By Hindustan Times
He may not be classically good-looking, but there’s something very sweet about Prabhudheva. Even though he has been in the industry for about 25 years, having established himself with over 100 films as a choreographer, 15 as a director and 38 as an actor, he is remarkably down-to-earth. He addresses almost every actor in the industry with a polite ‘sir’ or ‘ma’am’. “It feels nice to be polite,” he says. “You get the same treatment in return.”
This June, Prabhudheva moved to Mumbai, bag and baggage, leaving behind a failed marriage with Ramlath and a failed relationship with actress Nayanthara. Now perceived as a star director in Bollywood, with successful films like Wanted and Rowdy Rathore behind him and a kit of big films that he has just signed, the choreographer-turned-director has decided to keep his head down and just work.
In a chat with HT Café at Filmistan where he is shooting Ramaiya Vastavaiya, Prabhudheva shares some interesting facets of his life.
Almost all Bollywood stars want to work with you now. Isn’t that great feeling?
There are so many talented people around, but the fact that I am getting to do this means I am blessed. Even though I started my Bollywood stint years ago with Muqabala and Que Sera Sera, I am getting a footing here only now. Nobody from Bollywood called me after the songs got popular back then. I wonder why. I would have loved to come to Mumbai long ago. But I guess everything happens at the right time.
And no, I am not a great director that everyone wants to work with. I have just given a few hit films. Great directors are the ones who have an impressive body of work and have made fine films. There are so many of them in Bollywood.
You are coming back with Salman Khan after Wanted (2009).
Yes, it’ll be another action-packed entertaining film. Whenever Salman sir is ready to start the film, I will do it. I am also doing an ad film with him. Salman sir is a nice person, very cooperative. He thinks and talks from the heart. That’s why he has such phenomenal appeal. Sometimes he may appear little off the mark, but he’s a very genuine and nice guy, very straightforward.
Did you shift base to Mumbai from Chennai because your personal life is shattered and that affected your professional life?
I shifted here because I am doing a lot of Hindi projects. I have already started on Ramaiya Vastavaiya with Shruti Haasan and newcomer Girish Jain, which will be followed by my film with Shahid Kapoor. Then I’m doing Ajay Devgn’s next and Salman sir’s film.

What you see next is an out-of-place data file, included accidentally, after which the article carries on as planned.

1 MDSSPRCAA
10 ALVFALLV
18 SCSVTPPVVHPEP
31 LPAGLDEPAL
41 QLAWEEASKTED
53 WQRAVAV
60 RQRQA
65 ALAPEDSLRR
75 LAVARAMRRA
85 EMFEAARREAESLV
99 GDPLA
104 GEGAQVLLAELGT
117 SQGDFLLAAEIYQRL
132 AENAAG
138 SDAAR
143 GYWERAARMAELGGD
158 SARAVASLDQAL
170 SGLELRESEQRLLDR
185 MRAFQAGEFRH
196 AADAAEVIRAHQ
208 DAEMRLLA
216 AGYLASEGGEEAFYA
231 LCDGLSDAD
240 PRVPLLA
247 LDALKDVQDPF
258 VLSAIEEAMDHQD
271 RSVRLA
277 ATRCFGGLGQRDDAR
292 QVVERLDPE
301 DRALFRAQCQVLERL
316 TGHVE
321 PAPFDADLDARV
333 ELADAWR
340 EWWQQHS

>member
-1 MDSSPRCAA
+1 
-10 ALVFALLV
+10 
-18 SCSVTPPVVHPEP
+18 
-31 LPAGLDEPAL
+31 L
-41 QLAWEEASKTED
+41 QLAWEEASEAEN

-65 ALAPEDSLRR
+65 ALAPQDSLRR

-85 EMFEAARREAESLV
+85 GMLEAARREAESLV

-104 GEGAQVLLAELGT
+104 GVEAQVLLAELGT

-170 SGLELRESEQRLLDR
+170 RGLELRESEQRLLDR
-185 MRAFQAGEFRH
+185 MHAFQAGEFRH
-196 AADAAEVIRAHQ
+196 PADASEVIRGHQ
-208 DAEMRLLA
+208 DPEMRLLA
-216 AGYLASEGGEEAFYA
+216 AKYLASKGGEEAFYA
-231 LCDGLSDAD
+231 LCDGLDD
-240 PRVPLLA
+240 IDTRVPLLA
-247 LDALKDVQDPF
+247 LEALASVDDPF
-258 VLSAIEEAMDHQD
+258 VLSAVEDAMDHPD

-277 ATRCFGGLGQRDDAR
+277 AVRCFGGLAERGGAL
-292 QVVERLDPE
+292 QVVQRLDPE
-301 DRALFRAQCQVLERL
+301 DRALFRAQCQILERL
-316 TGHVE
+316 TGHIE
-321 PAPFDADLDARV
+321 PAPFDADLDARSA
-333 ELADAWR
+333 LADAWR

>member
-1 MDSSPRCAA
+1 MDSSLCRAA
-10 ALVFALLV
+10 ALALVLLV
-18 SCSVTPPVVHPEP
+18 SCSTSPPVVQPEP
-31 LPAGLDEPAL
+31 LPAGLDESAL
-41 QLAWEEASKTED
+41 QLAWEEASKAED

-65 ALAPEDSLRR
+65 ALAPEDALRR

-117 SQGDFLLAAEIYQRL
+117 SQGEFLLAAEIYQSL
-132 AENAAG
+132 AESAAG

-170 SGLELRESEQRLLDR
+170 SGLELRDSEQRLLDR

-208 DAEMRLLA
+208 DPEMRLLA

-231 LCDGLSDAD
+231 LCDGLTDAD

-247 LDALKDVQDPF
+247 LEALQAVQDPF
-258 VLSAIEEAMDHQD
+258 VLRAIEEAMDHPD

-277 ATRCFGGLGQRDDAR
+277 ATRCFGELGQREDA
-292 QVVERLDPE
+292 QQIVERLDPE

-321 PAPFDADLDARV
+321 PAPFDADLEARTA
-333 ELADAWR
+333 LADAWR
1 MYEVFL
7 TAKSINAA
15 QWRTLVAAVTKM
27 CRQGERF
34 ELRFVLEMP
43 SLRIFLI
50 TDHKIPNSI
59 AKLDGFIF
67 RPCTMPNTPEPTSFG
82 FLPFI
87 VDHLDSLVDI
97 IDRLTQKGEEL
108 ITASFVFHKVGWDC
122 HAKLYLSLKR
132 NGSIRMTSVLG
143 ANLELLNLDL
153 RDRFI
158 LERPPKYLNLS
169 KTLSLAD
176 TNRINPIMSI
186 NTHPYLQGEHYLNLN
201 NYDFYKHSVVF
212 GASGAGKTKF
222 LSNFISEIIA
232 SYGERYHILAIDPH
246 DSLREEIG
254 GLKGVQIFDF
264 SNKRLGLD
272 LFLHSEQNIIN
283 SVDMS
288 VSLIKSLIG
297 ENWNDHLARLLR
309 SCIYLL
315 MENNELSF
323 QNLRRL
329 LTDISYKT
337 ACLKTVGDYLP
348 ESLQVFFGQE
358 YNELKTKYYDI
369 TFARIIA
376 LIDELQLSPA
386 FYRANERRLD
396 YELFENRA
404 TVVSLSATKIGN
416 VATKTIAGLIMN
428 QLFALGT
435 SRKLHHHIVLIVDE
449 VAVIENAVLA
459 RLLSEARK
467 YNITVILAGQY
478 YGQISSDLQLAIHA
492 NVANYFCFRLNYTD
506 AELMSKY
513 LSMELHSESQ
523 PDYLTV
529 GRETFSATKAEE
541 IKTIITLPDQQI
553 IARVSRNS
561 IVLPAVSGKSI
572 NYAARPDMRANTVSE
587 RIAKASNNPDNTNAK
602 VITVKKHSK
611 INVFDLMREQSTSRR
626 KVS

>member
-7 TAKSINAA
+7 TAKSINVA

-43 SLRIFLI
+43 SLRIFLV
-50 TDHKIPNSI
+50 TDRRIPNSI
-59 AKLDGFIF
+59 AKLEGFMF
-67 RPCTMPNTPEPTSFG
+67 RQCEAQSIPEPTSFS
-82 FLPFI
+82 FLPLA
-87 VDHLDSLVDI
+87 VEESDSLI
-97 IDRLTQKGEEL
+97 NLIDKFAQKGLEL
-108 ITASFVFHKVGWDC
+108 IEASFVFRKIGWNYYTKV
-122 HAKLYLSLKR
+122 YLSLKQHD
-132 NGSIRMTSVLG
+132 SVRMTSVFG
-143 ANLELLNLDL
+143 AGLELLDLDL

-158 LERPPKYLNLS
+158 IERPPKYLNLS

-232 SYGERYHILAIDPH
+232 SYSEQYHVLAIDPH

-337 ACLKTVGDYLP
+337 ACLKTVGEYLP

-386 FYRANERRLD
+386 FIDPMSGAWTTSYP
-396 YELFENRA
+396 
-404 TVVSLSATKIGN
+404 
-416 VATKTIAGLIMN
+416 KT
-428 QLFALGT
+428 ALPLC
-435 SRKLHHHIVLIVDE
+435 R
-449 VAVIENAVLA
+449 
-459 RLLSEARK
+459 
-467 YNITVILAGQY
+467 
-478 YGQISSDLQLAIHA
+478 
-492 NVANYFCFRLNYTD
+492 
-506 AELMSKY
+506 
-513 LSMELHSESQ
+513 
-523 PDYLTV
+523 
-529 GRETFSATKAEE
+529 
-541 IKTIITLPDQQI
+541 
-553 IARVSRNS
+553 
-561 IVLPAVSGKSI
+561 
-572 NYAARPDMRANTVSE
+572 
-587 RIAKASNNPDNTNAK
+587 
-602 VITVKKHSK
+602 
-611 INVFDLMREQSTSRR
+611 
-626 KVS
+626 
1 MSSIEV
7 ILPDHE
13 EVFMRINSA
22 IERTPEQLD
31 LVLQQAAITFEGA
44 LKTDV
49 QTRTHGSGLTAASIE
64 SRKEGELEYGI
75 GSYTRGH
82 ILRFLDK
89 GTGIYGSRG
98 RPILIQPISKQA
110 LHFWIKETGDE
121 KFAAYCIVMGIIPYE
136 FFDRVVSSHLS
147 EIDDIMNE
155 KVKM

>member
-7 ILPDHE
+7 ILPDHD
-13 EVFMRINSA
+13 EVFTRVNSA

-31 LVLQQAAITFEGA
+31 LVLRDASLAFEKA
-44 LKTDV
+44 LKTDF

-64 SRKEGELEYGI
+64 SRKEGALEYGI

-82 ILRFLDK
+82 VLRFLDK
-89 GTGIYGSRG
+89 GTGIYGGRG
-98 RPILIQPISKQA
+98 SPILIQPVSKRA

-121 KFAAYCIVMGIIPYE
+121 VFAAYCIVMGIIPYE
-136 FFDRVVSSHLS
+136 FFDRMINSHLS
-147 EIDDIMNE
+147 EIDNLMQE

There is a lot of work before a movie begins. I have to be here, for casting, look tests, costumes approval, music sittings, meetings, etc. How could I have managed all this from Chennai? I agree my personal life has been devastated, but it hasn’t affected my professional life in the south. That has been consistently good by God’s grace.
Where do you stay in Mumbai?
I have rented Boney sir’s (Kapoor) old place in Juhu. It’s very generous of him to let me stay there.
With all the big stars wanting to work with you, why did you choose to do your next film with a newcomer like Girish Jain and with Shruti Haasan who hasn’t been able to make a mark in Bollywood?
I don’t choose films, producers choose me. As for this film, the subject demands fresh actors. It’s a feel-good, musical film with a strong backdrop of romance. As for Shruti, she is the daughter of the legendary Kamal Haasan. We look up to him. She’s very hard working.
‘I couldn’t figure out if I was academically challenged or just disinterested!’
Tell us something about your childhood?
I was a very bad student, perhaps the weakest and the worst in the entire school. I dragged myself through my studies till the 11th standard and then I failed. In fact, I was the only student in the college to fail that year. And before I could further tarnish the reputation of my college, I was debarred. Have you heard of anyone failing in class XI? To date I can’t figure out if I was academically disinterested or academically challenged. And then I had no choice left but to assist my dad (Sundaram master) who is a noted choreographer in Tamil movies.
Did you always want to be a choreographer?